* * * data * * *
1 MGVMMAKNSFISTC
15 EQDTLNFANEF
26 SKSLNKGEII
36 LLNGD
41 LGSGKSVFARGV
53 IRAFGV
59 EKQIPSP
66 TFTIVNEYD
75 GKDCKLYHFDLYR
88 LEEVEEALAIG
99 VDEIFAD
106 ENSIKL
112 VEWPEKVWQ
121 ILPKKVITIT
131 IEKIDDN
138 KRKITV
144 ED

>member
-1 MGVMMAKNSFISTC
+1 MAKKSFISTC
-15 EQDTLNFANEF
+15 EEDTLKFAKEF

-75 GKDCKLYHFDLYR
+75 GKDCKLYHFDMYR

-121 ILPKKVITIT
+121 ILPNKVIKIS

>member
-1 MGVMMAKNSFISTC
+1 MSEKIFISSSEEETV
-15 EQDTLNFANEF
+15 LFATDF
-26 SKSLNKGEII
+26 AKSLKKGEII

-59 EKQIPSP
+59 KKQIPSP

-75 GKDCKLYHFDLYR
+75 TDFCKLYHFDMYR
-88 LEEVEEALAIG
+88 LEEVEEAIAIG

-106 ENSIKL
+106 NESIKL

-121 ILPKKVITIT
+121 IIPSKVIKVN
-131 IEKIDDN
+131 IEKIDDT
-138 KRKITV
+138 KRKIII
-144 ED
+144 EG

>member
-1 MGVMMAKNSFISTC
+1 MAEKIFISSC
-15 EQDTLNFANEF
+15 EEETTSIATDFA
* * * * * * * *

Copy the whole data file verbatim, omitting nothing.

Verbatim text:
1 MGVMMAKNSFISTC
15 EQDTLNFANEF
26 SKSLNKGEII
36 LLNGD
41 LGSGKSVFARGV
53 IRAFGV
59 EKQIPSP
66 TFTIVNEYD
75 GKDCKLYHFDLYR
88 LEEVEEALAIG
99 VDEIFAD
106 ENSIKL
112 VEWPEKVWQ
121 ILPKKVITIT
131 IEKIDDN
138 KRKITV
144 ED

>member
-1 MGVMMAKNSFISTC
+1 MAKKSFISTC
-15 EQDTLNFANEF
+15 EEDTLKFAKEF

-75 GKDCKLYHFDLYR
+75 GKDCKLYHFDMYR

-121 ILPKKVITIT
+121 ILPNKVIKIS

>member
-1 MGVMMAKNSFISTC
+1 MSEKIFISSSEEETV
-15 EQDTLNFANEF
+15 LFATDF
-26 SKSLNKGEII
+26 AKSLKKGEII

-59 EKQIPSP
+59 KKQIPSP

-75 GKDCKLYHFDLYR
+75 TDFCKLYHFDMYR
-88 LEEVEEALAIG
+88 LEEVEEAIAIG

-106 ENSIKL
+106 NESIKL

-121 ILPKKVITIT
+121 IIPSKVIKVN
-131 IEKIDDN
+131 IEKIDDT
-138 KRKITV
+138 KRKIII
-144 ED
+144 EG

>member
-1 MGVMMAKNSFISTC
+1 MAEKIFISSC
-15 EQDTLNFANEF
+15 EEETTSIATDFA